Hostelworld returns to profit amid soaring demand for travel

Budget travel website Hostelworld

Caoimhe Gordon

Dublin-based online travel agent Hostelworld returned to profit last year as the easing of pandemic restrictions across the world fuelled demand for travel.

The company reported earnings before interest, taxes, depreciation and amortisation (Ebitda) of €1.3m in 2022.

This marked a sharp rise from the €17.3m loss reported the year before when Covid restrictions wreaked havoc on the travel industry.

Net bookings rose to 4.8 million across the year, a rise of 228pc year-on-year, which the company attributed to recovery in Europe, as well as Asia and Oceania in the second half of 2022.

As a result of increased demand, revenues rose to €69.7m, up from €16.9m reported in 2021.

Bookings last year stood at 70pc of pre-pandemic levels at the end of December.

This momentum has been maintained as the company approaches the end of the first quarter of the year.

"We’re at about 115pc of 2019 revenues,” chief executive Gary Morrison told the Irish Independent. “March was about 120pc of 2019 bookings.”

Mr Morrison also said this Q1 demand does not reflect the busier summer season. “We do not have a long booking window. About 65pc to 70pc is booked within stay date.”

In 2022, many of the top markets in Southern Europe exceeded 2019 levels over the summer, while Asia and Oceania rose to 79pc of pre-pandemic levels.

Bookings for Central America performed strongly throughout the year to rise to 150pc of 2019 levels.

In the first few months of the year, Central American bookings have risen to twice the level recorded in 2019, with Europe making up 40pc of total bookings so far in 2023.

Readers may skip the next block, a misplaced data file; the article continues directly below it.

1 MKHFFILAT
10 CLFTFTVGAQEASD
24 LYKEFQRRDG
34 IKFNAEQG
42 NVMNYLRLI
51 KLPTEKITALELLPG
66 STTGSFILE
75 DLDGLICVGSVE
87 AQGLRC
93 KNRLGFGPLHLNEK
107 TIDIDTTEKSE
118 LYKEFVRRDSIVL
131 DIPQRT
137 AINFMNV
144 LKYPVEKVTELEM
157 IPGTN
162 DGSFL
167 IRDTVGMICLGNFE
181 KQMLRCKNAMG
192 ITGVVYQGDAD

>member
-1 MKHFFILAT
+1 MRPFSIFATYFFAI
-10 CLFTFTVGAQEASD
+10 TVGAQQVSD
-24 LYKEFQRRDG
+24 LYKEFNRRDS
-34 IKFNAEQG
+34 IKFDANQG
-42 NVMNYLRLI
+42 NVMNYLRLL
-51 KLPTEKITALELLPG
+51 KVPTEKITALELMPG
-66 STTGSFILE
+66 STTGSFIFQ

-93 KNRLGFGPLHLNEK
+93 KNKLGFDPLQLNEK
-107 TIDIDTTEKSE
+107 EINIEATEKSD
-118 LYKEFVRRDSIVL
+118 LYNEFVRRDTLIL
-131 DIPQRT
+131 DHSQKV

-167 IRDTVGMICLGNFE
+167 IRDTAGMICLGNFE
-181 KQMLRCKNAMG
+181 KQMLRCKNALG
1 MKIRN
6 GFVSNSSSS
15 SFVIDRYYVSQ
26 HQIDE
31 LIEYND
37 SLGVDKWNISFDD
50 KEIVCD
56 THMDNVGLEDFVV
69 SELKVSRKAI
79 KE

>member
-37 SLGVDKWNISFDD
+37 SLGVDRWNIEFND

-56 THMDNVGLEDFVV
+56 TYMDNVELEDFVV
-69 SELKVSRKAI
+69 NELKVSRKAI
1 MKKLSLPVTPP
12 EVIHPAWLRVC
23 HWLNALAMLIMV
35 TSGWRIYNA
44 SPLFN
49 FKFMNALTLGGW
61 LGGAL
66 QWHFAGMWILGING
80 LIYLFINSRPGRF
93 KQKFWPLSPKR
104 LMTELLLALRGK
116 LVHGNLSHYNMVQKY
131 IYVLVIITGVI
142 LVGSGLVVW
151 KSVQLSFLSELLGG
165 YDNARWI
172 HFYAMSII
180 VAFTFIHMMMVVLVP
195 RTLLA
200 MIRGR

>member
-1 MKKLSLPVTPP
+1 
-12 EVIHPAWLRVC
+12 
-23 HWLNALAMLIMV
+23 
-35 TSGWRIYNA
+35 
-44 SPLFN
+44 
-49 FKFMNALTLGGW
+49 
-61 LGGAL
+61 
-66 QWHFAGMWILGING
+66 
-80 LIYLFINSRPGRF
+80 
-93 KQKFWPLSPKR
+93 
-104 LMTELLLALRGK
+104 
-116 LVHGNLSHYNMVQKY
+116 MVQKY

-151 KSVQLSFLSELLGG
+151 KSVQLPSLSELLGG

Operating costs last year, excluding marketing, fell below 2019 levels due to platform modernisation over the pandemic.

The net average booking value stood at €14.90 for the year, reflecting a 23pc increase linked to bed price inflation.

“The bed price level we are at now is probably the level that is going to persist. Compared to 2022, the prices have remained at that increased level,” chief financial officer Caroline Sherry said.

Since the pandemic, some hostel guests were also spending longer away, with some travellers taking advantage of remote working to spend time logging in elsewhere.

"Throughout 2022, the number of bed nights per booking was slowly increasing,” Mr Morrison said, pointing to the fact that the global average of nights rose by 3pc last year.

Total cash at the end of December was €19m, while a refinancing process is now underway for a €30m term loan facility, which is expected to be completed this year with one of the Irish pillar banks.

The company’s social app is also a priority for Hostelworld, with 55pc of bookings now made through members of this platform.

Hostelworld has also developed the app's functions to allow meet-ups with travellers in the same cities, as well as to offer hostels the opportunity to showcase their events to its members visiting the same place.